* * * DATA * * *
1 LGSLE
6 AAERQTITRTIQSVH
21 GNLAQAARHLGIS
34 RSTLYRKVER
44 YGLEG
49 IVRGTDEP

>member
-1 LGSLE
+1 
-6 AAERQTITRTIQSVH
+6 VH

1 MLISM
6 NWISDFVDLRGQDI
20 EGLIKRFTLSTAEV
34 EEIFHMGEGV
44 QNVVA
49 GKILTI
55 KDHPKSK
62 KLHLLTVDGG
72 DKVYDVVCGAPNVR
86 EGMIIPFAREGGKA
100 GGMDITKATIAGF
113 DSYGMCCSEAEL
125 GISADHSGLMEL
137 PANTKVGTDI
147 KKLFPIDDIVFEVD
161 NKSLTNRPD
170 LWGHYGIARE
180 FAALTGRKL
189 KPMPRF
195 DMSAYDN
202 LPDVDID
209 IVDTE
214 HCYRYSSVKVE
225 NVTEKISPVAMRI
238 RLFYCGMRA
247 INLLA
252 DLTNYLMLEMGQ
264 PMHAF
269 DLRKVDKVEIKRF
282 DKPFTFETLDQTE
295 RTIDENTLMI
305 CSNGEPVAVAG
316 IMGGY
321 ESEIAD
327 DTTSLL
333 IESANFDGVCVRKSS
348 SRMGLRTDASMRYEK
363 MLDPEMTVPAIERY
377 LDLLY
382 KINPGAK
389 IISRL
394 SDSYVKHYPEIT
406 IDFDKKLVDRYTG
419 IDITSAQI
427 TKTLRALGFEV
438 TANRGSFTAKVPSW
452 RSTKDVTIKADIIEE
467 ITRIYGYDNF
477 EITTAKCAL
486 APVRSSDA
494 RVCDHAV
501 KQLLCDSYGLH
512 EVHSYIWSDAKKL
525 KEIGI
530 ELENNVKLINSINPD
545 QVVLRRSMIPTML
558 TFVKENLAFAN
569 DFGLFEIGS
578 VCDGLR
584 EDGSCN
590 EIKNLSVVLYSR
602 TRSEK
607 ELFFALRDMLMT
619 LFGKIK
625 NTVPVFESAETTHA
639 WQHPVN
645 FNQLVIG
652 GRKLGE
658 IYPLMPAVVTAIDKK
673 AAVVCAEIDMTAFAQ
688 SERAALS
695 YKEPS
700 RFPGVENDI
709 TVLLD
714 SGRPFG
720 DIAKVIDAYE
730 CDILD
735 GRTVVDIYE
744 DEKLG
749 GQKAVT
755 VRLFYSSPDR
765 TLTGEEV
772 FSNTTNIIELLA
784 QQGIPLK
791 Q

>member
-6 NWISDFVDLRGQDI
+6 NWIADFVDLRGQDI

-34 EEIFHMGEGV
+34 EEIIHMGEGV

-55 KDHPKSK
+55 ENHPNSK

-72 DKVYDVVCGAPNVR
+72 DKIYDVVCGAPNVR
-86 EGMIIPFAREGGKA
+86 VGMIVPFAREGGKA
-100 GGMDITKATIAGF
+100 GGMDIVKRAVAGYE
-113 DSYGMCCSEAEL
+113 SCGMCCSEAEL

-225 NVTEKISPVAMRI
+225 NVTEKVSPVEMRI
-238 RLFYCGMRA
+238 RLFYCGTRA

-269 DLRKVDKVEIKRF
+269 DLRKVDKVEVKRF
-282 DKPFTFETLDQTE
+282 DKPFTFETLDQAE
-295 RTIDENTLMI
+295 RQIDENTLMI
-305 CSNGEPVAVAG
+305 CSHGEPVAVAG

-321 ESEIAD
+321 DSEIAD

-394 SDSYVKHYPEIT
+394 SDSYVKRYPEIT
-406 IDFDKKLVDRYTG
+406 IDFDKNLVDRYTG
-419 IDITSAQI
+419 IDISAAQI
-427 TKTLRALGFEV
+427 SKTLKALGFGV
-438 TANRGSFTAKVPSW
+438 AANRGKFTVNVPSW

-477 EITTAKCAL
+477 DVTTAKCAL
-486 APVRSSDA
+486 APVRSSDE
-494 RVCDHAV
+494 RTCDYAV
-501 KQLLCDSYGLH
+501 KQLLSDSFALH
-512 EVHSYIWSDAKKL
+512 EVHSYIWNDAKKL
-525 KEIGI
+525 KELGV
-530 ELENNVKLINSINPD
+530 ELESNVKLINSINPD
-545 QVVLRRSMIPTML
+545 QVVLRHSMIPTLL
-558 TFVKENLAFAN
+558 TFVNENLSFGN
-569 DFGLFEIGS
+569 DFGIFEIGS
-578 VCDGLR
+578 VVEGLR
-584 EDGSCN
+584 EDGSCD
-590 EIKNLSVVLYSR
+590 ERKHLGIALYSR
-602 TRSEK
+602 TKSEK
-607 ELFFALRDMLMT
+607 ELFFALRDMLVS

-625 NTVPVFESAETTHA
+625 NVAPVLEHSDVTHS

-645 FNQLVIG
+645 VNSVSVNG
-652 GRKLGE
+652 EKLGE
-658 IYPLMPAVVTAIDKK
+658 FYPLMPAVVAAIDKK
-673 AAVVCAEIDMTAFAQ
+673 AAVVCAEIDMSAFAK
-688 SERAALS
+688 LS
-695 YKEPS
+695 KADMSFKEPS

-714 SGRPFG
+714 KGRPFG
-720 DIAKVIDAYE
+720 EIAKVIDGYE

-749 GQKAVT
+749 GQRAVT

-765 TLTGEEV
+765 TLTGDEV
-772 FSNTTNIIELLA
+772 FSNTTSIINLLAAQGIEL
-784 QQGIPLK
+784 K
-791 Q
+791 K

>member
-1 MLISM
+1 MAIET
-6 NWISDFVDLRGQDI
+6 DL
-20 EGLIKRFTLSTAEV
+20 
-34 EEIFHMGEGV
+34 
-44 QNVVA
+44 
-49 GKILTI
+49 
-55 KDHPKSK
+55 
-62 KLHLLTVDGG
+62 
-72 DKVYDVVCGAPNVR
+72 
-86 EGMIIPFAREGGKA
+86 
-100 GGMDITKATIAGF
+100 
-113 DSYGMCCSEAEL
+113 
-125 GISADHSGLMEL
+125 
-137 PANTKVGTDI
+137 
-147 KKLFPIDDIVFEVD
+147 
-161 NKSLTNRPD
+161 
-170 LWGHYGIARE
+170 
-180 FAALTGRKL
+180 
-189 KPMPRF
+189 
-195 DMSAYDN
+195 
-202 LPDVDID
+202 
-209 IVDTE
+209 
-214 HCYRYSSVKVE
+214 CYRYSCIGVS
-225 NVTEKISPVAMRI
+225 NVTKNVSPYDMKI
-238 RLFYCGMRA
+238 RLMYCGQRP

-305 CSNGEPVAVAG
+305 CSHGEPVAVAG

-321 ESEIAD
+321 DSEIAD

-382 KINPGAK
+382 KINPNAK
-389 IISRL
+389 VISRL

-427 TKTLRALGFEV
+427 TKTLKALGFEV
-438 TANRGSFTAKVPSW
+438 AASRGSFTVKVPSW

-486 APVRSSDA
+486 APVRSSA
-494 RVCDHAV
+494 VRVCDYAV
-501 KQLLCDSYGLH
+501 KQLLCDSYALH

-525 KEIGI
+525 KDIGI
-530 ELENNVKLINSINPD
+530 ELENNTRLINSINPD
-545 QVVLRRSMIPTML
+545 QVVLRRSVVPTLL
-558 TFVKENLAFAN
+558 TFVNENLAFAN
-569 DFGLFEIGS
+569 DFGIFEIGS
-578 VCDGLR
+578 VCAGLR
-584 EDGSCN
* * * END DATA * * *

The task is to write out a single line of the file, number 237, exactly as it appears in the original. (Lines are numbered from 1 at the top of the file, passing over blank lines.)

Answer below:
-209 IVDTE